Slyck’s Guide to BitTorrent

By Cory Higgins and Ciarán Tannam 5/18/03

A large core of mainstream P2P readers may be unaware of much details related to BitTorrent. However, the client is beginning to explode on the P2P scene lately with everyone including the BBC talking about it and even Shareaza supporting it . Slyck takes a look at how get the most from this client, Shareaza support and more.

Most importantly, while Kazaa Lite or WinMX provide a good solution for most Mp3 files, BitTorrent is used more to find different types of files.


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In Particular, BitTorrent has developed a reputation as the place to find new files such as newly released TV shows (even before their US release), films and DVD rips. For example it was one of the first places online where The Matrix Reloaded was available.

So how does BitTorrent work?

While not a true P2P client it is very similar to the popular Edonkey/Emule client. Unfortunately Bit Torrent is centralized in nature. A “tracker” is need for a file to spread threw Bit Torrent. There's a central "tracker" that's encoded into each .torrent file you run. The file holds the tracker location, the file ID and a few other pieces of information. So to distribute a file, you start a tracker and create a .torrent file with the info in it. Then people run your. torrent file, it tells Bit Torrent to connect to your tracker and your tracker then directs Bit Torrent to where it can get the file from.

If Bit Torrent were compared to any of the current mammoths networks dominating the file-sharing world, it would be the Edonkey/Emule/Overnet networks. Like them a peer when receiving a file off of the Bit Torrent client, they receive little chunks off the file. You may get a chunk from the middle, then one from the end. The last chunk you get could be the first part of the file. Also like ED2K, you are forced to upload the chunks you have to other peers seeking the file. More comparable to Emule, Bit Torrent also keeps track of the total amount of data you upload/download. Your download speed over time becomes proportional to your upload speed.

How do you get connected to BitTorrent?

There are currently three ways to get files with Bit Torrent. One is the official Bit Torrent client. With it you download one file at a time. All your bandwidth goes towards the one file you are downloading/uploading. However, while download's are blazing fast, Bit Torrent will actually use ALL you’re bandwidth making browsing impossible for some people.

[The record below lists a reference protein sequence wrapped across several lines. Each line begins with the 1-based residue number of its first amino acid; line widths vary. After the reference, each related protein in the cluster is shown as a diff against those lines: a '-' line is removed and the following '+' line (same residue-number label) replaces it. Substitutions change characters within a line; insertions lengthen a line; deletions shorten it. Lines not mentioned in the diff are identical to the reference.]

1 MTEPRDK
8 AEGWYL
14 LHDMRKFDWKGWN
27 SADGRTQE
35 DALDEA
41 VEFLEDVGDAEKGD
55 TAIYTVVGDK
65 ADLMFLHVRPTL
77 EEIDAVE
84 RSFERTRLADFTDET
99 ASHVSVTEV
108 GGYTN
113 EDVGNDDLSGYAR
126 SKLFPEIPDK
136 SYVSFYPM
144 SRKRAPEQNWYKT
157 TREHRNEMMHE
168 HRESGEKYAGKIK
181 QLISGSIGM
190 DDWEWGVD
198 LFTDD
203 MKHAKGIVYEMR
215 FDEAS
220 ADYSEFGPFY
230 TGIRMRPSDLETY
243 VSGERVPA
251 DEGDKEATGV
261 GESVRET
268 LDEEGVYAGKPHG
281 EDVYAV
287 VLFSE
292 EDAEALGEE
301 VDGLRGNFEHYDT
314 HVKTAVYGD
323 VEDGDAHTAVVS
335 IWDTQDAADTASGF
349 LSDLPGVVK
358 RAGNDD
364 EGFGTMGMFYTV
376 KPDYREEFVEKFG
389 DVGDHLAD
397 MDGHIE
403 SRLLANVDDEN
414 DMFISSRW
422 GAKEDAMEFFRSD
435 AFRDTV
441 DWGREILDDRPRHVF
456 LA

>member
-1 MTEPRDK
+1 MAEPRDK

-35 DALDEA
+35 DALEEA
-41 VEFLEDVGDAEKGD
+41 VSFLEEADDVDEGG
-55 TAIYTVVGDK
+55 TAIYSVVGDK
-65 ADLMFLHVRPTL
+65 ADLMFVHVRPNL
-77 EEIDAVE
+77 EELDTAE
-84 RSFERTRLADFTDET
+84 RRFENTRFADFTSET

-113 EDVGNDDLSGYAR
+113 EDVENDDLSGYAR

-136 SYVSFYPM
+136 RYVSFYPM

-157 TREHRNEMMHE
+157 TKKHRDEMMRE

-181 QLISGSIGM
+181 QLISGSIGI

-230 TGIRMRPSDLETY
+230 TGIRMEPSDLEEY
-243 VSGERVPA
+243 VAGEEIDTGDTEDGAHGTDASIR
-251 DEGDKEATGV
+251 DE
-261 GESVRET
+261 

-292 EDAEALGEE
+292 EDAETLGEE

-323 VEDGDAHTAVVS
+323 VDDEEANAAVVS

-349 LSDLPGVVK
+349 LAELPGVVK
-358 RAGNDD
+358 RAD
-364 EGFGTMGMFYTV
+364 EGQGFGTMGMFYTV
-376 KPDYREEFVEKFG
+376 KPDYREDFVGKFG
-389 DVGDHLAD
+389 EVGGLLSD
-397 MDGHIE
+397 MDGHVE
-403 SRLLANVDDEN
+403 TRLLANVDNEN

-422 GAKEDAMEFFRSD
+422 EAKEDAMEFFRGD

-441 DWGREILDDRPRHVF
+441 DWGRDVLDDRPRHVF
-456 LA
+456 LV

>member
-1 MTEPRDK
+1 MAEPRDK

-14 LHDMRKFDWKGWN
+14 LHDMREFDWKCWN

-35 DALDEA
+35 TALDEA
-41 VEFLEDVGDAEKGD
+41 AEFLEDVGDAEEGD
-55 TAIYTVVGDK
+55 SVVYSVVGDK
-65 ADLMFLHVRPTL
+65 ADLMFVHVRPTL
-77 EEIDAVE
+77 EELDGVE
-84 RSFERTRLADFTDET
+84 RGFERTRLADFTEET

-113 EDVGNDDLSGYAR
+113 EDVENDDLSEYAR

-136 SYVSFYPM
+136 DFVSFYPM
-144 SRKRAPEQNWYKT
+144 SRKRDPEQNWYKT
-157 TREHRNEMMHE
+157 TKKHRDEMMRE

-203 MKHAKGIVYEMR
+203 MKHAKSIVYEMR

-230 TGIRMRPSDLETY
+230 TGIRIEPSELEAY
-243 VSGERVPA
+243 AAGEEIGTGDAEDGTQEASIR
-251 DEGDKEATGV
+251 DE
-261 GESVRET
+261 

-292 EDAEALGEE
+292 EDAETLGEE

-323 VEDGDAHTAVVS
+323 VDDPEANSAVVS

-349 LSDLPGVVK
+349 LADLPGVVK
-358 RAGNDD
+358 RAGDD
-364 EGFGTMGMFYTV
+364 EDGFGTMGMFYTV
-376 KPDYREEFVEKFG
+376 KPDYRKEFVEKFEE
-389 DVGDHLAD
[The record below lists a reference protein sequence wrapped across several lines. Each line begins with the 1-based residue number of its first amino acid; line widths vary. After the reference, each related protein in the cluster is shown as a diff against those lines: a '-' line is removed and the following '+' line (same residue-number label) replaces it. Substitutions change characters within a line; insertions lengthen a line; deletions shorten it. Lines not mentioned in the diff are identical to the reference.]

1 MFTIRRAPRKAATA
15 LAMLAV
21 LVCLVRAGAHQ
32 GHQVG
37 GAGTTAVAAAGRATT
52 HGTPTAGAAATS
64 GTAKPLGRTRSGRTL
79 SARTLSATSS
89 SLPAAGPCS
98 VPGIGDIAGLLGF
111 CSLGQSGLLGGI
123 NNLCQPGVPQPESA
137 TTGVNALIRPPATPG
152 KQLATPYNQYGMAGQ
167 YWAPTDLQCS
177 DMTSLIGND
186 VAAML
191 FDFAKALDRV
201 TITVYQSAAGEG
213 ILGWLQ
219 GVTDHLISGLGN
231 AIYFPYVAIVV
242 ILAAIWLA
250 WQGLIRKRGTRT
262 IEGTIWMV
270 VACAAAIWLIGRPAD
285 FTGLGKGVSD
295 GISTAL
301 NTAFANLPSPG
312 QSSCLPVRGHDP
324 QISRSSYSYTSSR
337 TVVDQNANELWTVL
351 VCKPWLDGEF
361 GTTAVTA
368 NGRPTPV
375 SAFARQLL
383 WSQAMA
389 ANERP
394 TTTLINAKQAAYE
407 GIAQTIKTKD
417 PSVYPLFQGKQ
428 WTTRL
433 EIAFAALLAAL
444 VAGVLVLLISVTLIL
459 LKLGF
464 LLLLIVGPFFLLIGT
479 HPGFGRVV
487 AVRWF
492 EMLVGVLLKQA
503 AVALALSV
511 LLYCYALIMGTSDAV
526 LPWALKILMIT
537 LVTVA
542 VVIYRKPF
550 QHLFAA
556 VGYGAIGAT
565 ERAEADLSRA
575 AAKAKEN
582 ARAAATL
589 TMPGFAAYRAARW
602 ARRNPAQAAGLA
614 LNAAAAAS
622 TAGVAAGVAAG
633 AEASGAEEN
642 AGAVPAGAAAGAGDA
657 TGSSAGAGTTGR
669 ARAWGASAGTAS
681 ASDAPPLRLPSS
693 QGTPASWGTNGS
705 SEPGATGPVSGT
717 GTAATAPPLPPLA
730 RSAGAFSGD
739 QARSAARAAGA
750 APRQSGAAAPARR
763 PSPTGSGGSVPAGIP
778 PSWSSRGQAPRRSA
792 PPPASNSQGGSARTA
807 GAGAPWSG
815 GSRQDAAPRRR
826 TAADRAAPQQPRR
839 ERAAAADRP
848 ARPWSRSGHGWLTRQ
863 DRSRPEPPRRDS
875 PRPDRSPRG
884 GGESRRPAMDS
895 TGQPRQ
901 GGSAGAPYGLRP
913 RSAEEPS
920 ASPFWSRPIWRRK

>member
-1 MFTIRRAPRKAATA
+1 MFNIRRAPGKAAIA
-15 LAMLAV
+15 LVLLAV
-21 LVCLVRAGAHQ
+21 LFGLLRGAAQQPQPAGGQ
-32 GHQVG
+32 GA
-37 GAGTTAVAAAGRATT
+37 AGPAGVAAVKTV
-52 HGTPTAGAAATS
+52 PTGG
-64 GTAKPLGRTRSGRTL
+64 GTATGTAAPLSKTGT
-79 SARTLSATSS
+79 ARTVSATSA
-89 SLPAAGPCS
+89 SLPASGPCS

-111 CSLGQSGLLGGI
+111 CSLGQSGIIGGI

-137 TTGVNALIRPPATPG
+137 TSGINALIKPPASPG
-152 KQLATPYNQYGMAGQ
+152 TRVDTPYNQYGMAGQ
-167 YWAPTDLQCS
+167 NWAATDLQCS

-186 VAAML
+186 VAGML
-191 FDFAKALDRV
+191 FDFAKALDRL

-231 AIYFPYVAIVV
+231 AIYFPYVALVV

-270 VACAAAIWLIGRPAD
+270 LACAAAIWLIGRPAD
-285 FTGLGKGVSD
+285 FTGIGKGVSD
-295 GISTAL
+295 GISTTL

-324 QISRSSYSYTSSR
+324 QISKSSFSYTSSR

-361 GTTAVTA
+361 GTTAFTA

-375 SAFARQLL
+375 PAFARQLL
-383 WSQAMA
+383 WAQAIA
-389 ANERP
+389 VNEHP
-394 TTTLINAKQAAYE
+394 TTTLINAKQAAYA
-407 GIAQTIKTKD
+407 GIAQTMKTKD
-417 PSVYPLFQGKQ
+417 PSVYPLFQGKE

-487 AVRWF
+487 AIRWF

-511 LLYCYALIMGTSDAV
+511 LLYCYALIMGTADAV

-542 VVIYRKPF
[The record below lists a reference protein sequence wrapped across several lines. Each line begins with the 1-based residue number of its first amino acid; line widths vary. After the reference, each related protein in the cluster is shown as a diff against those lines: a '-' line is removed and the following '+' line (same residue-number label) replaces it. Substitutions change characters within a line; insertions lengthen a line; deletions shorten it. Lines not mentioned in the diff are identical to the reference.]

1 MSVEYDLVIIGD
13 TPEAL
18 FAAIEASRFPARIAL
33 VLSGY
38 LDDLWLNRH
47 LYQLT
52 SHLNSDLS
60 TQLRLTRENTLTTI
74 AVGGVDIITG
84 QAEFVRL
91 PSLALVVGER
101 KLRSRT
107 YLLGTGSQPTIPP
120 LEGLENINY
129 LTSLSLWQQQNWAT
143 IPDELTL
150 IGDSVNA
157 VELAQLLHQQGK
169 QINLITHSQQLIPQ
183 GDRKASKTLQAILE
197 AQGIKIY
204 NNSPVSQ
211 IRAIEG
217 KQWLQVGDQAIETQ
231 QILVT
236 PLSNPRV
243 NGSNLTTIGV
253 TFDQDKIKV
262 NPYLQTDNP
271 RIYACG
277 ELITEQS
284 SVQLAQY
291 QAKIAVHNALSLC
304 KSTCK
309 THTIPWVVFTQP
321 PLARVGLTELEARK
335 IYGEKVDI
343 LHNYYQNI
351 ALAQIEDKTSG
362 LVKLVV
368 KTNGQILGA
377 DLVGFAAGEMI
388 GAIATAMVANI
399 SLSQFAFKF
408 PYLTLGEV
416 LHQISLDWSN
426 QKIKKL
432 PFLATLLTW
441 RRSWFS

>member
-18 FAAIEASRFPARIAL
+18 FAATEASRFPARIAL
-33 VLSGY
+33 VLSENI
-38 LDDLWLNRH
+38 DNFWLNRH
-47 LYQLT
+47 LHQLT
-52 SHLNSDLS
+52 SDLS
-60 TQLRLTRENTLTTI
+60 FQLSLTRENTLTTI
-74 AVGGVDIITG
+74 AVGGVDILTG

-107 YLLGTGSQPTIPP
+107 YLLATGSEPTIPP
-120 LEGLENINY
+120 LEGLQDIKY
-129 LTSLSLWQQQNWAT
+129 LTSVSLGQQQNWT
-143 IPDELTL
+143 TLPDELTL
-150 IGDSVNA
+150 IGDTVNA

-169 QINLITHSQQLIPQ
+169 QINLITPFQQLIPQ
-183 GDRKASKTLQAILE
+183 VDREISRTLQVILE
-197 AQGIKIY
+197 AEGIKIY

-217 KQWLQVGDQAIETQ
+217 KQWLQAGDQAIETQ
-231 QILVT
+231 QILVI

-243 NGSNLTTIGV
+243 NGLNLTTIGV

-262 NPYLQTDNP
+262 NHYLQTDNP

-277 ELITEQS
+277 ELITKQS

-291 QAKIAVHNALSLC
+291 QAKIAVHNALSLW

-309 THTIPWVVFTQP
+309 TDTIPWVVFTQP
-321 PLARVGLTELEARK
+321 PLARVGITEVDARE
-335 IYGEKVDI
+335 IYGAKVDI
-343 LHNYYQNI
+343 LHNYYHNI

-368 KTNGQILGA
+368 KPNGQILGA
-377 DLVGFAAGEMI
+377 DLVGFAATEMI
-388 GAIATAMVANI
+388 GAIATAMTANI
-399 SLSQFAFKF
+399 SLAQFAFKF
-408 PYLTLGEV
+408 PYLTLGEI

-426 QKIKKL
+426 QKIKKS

Using a bandwidth management tool or via the ‘BitTorrent experimental unofficial client’, you can get around the bandwidth issue with the official client. The unoffical client allows users to set the maximum amount of bandwidth for both up and down streams. It also can handle multiple files at a time.

The third and newest of the methods is the Bit Torrent support that has been added to the newest of the Shareaza betas. Bram Cohen the creator of BitTorrent told Slyck that in his view Shareaza's implementation was not perfect. Based on comments he had read he said that “the shareaza author doesn't understand BitTorrent's tit-for-tat algorithms at all” and therefore “the client is unlikely to be able to offer as good performance as the official one.” He also slammed Shareaza for not speaking to him saying no one ever told him anything about Shareaza's support.

However it is worth remembering that Shareaza 1.9 is still in beta so existing algorithm issues may yet be resolved and with Shareaza’s support for other networks (Gnutella 1, Gnutella 2 and eDonkey) it may provide a better experience than the official client for some users.

Where can you find links to Torrent Files?

Once you have downloaded BitTorrent you will need to be able to find the .tor files. This is far from an easy task. Websites that provide .tor files seem to be under constant attack. When it’s not on the legal front they attempt to deal with DoS (Denial of Service) attacks, and costly hosting fees. TorrentLinks is probably your best source for sites that provide .tor links. That site compiles a list of all the sites that are providing them. It is updated very often. Other good sites include Torrentse.cx and SuperNova, while BitTorrentSites and Smiler’s BT Site also provide an extensive list of links to other sites out there.

The small files on the web pages contain the hash information to enable you to download the file. Simply, Click on the torrent file and a Bittorrent window will pop up and the file will start downloading.

BitTorrent may not be ready for a mainstream audience nor is it likely to be the only P2P tool that you use. However, BitTorrent’s efficient distribution method has found a niche in P2P content in which it is thriving.



The official website is here

Information on how to host files on BT is here


 

The team from Slyck.com are regular contributers to MP3 Newswire. Their insights on other digital music issues can be read on his site and we encourage you to check it out.


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Other MP3 stories:
The RIAA Offensive - Part I (6/25/03)
The RIAA Offensive - Part II (7/11/03)
The RIAA Offensive - Part III (7/17/03)

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